John Phillips is financial services director at Kinleigh Folkard & Hayward
The simple answer to that is when it’s a pension.
In my last piece I highlighted how the blow dealt to the annuity business will effectively ensure the regulation of buy-to-let which is being used by so many as a pension mechanism. While this is not new in terms of commercial property and SIPP wrappers, run of the mill buy-to-let has always been treated as a straight forward investment and has remained unregulated.
But as buy-to-let transactions continue to increase as a percentage of the market and the volume of one property landlords (nearly 50%) grows, the case for regulation will become irresistible.
A debt driven investment product that provides an income for old age is a pension but we are in danger of tying ourselves up in knots if we don’t deal with the consumer ramifications of this.
What we have is the result of product regulation rather than holistic advice regulation. By treating debt products and investment products as different animals and subsequently regulating them differently, the asset class (property) that can work for both product types is caught in the middle.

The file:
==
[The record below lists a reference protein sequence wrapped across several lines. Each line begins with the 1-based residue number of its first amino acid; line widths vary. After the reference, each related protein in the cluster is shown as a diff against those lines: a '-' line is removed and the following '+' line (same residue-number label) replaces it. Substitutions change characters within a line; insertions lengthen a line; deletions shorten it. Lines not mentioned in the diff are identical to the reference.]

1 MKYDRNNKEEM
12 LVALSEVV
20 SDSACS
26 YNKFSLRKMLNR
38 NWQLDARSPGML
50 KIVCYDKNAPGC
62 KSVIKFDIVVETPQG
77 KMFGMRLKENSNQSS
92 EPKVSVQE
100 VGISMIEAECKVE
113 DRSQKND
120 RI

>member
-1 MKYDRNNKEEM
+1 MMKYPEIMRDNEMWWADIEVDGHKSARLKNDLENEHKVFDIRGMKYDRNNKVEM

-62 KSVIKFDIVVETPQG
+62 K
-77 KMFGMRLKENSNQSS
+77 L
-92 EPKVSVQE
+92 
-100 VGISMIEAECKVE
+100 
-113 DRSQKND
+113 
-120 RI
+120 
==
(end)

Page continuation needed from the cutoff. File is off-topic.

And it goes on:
How long will it be until an under-performing investment property becomes the focus of litigation because it failed to provide what was expected as part of a pension asset? A test case would be interesting.
Mortgage brokers are in an invidious position.
Are they really expected to assess pension contributions correctly so they can make a judgement about a mortgage?
Equally if that mortgage increasingly features buy-to-let as the vehicle for funding senior years, should that be treated as a pension investment?
Buy-to-let increasingly needs regulatory clarity for the sake of all concerned so there is no misunderstanding of the expectations of what the investor’s property is providing in the future.